As a 2nd-year student in the MBA program, I’ve had the opportunity this year to serve as VP of Programming on the leadership team for AMP, the Association of Marketing Professionals. In the fall semester, I enjoyed coordinating the Columbus Marketing HOP, which started last year as a way to introduce Fisher students to different companies in Columbus and understand how they do marketing.
We like to do the trip in the early fall to expose the 1st-year marketing students as early as possible to different types of marketing careers. The core curriculum marketing class is a quick intro in the fall and isn’t able to deep dive into all aspects of marketing. So, for some students this might be their first introduction to what agencies do or understand how different industries do marketing very differently.
This year, we started the morning at Piada, which is a new restaurant start-up founded in Columbus. They have recently expanded from Ohio to Minnesota and Texas to test different markets with their Italian street food, fast-casual concept. We got to hear from Matt Eisenacher, their director of marketing, on Piada’s marketing challenges in being a small start-up dealing with explosive growth. He also compared his experiences in the restaurant industry to his background in brand management at traditional CPG (consumer packaged goods) companies like Nestle and Abbott.
From Piada, we traveled to Perio, which is the parent company of Barbasol and Pure Silk shaving brands. It was really interesting to hear from Amy Litzinger and the team at Perio about their different consumer segments and how that leads them to different marketing tactics. They spoke at length about sports and entertainment sponsorships, which opportunities they choose, and why they do them,(which personally I found very interesting because I didn’t know very much about that side of marketing).
After loading us up with gift bags of shaving cream (thank you!), we stopped for lunch at, you guessed it, Piada! We got to try some of the seasonal specials that Matt talked to us about in the morning, and it was especially interesting to hear from half of our group who had never been to one of their restaurants before!
Our last stop of the day was Baesman, a non-traditional marketing agency located in downtown Columbus. I was very excited to showcase an agency to our group because it’s hard to understand the agency lifestyle until you get to see it for yourself. So much creativity and flexible thinking is needed in their roles and that often translates into offices that look very different from the stereotypical cubes of the large companies they typically work for.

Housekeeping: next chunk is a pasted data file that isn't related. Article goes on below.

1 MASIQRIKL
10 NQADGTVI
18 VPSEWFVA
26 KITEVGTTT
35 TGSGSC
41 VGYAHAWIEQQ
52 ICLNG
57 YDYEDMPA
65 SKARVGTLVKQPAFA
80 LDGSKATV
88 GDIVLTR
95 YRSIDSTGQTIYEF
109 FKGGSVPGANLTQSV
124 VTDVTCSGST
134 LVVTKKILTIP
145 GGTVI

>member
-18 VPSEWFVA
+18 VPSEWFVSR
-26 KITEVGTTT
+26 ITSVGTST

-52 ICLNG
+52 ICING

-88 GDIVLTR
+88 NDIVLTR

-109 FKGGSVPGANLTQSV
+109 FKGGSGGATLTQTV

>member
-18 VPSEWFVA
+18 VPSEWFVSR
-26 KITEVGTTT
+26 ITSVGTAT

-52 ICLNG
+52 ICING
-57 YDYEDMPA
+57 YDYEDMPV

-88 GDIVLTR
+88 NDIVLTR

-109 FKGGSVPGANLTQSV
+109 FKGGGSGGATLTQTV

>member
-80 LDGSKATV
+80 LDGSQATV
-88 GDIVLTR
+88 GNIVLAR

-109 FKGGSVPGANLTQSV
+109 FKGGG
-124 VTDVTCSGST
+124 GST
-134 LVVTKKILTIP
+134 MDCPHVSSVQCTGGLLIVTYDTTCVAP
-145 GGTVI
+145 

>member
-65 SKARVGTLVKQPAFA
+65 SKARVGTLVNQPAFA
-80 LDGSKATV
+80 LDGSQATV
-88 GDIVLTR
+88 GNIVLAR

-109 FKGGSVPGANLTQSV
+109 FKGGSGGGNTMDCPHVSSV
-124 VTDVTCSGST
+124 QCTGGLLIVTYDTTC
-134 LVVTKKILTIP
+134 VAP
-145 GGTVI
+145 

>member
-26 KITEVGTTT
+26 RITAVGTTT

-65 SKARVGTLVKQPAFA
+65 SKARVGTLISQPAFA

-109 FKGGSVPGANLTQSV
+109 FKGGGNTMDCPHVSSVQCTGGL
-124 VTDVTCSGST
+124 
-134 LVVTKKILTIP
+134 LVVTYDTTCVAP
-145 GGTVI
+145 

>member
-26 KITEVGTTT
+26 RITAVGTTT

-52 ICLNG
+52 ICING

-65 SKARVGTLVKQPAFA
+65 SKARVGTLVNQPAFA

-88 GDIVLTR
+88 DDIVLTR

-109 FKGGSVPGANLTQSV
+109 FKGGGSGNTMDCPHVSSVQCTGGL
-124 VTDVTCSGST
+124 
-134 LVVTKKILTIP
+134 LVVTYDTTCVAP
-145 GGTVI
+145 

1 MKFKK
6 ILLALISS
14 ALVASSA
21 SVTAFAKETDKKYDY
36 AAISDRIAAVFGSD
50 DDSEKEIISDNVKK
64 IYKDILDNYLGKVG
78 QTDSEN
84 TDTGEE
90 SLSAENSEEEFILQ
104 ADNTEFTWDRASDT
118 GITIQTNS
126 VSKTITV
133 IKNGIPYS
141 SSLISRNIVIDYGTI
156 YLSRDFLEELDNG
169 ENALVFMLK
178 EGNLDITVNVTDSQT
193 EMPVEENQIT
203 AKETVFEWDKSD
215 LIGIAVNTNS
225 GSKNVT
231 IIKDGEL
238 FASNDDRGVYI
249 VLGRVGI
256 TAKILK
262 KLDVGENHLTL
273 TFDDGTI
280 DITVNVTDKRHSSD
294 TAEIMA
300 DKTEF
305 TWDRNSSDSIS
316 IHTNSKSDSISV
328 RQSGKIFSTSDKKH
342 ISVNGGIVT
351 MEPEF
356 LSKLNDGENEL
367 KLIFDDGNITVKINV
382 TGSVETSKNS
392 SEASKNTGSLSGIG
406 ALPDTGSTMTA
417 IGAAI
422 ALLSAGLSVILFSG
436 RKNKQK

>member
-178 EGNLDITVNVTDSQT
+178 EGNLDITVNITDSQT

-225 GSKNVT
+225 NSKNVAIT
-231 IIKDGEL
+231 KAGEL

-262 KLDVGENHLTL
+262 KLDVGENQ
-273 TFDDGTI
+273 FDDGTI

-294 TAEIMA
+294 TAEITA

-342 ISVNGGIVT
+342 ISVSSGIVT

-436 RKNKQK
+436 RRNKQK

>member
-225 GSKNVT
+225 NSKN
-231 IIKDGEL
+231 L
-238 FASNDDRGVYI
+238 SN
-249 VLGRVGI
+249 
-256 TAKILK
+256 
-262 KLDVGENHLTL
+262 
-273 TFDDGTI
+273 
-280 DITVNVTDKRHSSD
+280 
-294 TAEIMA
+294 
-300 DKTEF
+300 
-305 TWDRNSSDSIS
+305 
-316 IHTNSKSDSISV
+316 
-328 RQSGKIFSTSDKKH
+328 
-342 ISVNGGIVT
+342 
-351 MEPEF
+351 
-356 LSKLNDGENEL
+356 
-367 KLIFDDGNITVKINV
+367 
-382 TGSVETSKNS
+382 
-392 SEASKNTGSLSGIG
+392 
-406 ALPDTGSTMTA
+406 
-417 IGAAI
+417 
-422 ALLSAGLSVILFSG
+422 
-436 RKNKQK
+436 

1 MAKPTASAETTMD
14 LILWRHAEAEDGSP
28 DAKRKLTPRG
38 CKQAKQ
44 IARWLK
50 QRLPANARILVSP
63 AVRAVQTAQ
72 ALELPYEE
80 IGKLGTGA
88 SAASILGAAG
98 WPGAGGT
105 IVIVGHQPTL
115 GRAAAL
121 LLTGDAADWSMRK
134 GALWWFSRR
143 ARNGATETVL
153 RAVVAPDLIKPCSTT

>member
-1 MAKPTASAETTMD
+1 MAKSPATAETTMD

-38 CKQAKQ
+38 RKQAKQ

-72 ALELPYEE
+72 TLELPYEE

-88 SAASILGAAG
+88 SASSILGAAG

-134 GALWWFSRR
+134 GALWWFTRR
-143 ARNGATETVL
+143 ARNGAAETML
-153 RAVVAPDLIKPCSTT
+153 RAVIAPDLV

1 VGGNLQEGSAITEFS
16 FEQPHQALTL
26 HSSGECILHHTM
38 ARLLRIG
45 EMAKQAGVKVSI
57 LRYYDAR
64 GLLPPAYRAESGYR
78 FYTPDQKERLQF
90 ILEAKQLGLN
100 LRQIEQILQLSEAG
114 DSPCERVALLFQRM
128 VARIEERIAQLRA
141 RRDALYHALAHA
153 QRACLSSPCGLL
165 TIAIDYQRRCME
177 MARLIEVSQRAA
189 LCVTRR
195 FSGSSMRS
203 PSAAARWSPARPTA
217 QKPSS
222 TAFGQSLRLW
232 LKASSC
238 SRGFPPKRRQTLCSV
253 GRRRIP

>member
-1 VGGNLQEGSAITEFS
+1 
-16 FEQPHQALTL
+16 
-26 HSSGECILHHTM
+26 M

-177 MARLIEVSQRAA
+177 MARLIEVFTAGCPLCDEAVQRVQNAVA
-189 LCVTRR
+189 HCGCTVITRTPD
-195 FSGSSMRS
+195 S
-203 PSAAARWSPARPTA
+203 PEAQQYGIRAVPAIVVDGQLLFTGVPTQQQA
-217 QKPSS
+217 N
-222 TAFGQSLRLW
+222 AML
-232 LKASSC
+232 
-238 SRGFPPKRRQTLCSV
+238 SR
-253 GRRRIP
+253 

Baesman’s focus is on data-mining and creating content based on insights that they glean from their clients’ data. It was fascinating to hear about how their business and focus has changed over the past 5 years when they realized what an opportunity data-led marketing would be.
I worked with Baesman in a couple different capacities before I came to Fisher, and even I learned a lot about their business model, and how quickly things are changing in their industry. We got to hear from their president, Jeff Sopko, about starting the business, and we also heard from Evan Maggliocca, who is in charge of their agency branding. I confess that I had never really thought about how important branding and marketing efforts are for an agency as they compete for new business. I had only viewed them from a client standpoint, and it was great to realize their challenges as a business, and how they’ve set themselves up for success under those conditions.
Even though I’ve lived in Columbus for more than 5 years, I personally benefited from visiting these companies and hearing about their very different marketing challenges and tactics. The students who went on the trip learned a lot too, and were excited about the diversity of the companies we visited. I’m happy that AMP was able to share such variety in our own backyard and get our students thinking in different ways about their marketing career possibilities while exposing them to great companies.
A unique opportunity the Fisher MHRM program offers is the OSU HR Invitational Case Competition. In the past, we have hosted four other schools: Cornell, Illinois, Rutgers, and Minnesota. However, this year, OSU expanded the competition and invited West Virginia University, University of South Carolina, and Texas A&M University. WOW, eight teams total.
As an MHRM Student I have competed for THE Ohio State University and coordinated the competition. Both opportunities provided a unique opportunity and experience that I could only get here at Fisher. Here’s what was different…